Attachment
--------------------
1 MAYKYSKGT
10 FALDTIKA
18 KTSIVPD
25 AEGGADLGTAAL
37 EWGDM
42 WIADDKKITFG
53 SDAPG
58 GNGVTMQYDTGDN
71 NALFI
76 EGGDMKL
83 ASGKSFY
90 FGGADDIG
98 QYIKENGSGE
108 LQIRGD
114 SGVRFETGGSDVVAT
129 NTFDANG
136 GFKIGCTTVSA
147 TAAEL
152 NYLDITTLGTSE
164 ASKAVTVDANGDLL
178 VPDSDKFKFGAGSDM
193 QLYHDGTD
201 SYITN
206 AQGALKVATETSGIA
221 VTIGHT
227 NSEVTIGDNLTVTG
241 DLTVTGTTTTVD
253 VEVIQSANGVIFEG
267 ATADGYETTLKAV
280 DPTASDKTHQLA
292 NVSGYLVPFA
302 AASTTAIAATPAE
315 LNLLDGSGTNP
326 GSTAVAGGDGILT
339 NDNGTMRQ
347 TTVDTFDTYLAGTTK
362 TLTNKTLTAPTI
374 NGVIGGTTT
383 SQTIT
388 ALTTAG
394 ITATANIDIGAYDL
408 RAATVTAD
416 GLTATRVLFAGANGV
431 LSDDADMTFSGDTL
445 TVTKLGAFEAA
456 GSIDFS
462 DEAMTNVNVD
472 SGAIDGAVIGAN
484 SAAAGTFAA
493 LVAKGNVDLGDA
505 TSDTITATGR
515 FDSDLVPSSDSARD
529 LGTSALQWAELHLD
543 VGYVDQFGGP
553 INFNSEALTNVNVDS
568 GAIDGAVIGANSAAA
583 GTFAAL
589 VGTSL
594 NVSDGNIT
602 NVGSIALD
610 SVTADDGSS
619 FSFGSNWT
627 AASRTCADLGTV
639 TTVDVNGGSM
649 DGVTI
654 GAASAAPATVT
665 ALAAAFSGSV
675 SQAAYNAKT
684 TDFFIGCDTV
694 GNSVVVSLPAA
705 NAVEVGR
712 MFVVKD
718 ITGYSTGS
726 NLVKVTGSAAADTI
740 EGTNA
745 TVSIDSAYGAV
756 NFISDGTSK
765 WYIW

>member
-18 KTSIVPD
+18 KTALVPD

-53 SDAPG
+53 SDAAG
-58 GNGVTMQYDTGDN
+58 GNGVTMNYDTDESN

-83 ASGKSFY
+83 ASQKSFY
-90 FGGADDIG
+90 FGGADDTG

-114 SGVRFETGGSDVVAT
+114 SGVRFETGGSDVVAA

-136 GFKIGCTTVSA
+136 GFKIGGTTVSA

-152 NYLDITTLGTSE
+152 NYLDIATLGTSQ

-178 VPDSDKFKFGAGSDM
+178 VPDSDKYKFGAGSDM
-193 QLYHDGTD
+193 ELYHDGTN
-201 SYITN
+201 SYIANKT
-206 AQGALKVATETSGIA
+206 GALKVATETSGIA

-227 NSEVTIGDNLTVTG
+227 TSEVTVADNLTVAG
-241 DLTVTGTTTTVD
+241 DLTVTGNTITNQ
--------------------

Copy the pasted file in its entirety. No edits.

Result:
1 MAYKYSKGT
10 FALDTIKA
18 KTSIVPD
25 AEGGADLGTAAL
37 EWGDM
42 WIADDKKITFG
53 SDAPG
58 GNGVTMQYDTGDN
71 NALFI
76 EGGDMKL
83 ASGKSFY
90 FGGADDIG
98 QYIKENGSGE
108 LQIRGD
114 SGVRFETGGSDVVAT
129 NTFDANG
136 GFKIGCTTVSA
147 TAAEL
152 NYLDITTLGTSE
164 ASKAVTVDANGDLL
178 VPDSDKFKFGAGSDM
193 QLYHDGTD
201 SYITN
206 AQGALKVATETSGIA
221 VTIGHT
227 NSEVTIGDNLTVTG
241 DLTVTGTTTTVD
253 VEVIQSANGVIFEG
267 ATADGYETTLKAV
280 DPTASDKTHQLA
292 NVSGYLVPFA
302 AASTTAIAATPAE
315 LNLLDGSGTNP
326 GSTAVAGGDGILT
339 NDNGTMRQ
347 TTVDTFDTYLAGTTK
362 TLTNKTLTAPTI
374 NGVIGGTTT
383 SQTIT
388 ALTTAG
394 ITATANIDIGAYDL
408 RAATVTAD
416 GLTATRVLFAGANGV
431 LSDDADMTFSGDTL
445 TVTKLGAFEAA
456 GSIDFS
462 DEAMTNVNVD
472 SGAIDGAVIGAN
484 SAAAGTFAA
493 LVAKGNVDLGDA
505 TSDTITATGR
515 FDSDLVPSSDSARD
529 LGTSALQWAELHLD
543 VGYVDQFGGP
553 INFNSEALTNVNVDS
568 GAIDGAVIGANSAAA
583 GTFAAL
589 VGTSL
594 NVSDGNIT
602 NVGSIALD
610 SVTADDGSS
619 FSFGSNWT
627 AASRTCADLGTV
639 TTVDVNGGSM
649 DGVTI
654 GAASAAPATVT
665 ALAAAFSGSV
675 SQAAYNAKT
684 TDFFIGCDTV
694 GNSVVVSLPAA
705 NAVEVGR
712 MFVVKD
718 ITGYSTGS
726 NLVKVTGSAAADTI
740 EGTNA
745 TVSIDSAYGAV
756 NFISDGTSK
765 WYIW

>member
-18 KTSIVPD
+18 KTALVPD

-53 SDAPG
+53 SDAAG
-58 GNGVTMQYDTGDN
+58 GNGVTMNYDTDESN

-83 ASGKSFY
+83 ASQKSFY
-90 FGGADDIG
+90 FGGADDTG

-114 SGVRFETGGSDVVAT
+114 SGVRFETGGSDVVAA

-136 GFKIGCTTVSA
+136 GFKIGGTTVSA

-152 NYLDITTLGTSE
+152 NYLDIATLGTSQ

-178 VPDSDKFKFGAGSDM
+178 VPDSDKYKFGAGSDM
-193 QLYHDGTD
+193 ELYHDGTN
-201 SYITN
+201 SYIANKT
-206 AQGALKVATETSGIA
+206 GALKVATETSGIA

-227 NSEVTIGDNLTVTG
+227 TSEVTVADNLTVAG
-241 DLTVTGTTTTVD
+241 DLTVTGNTITNQ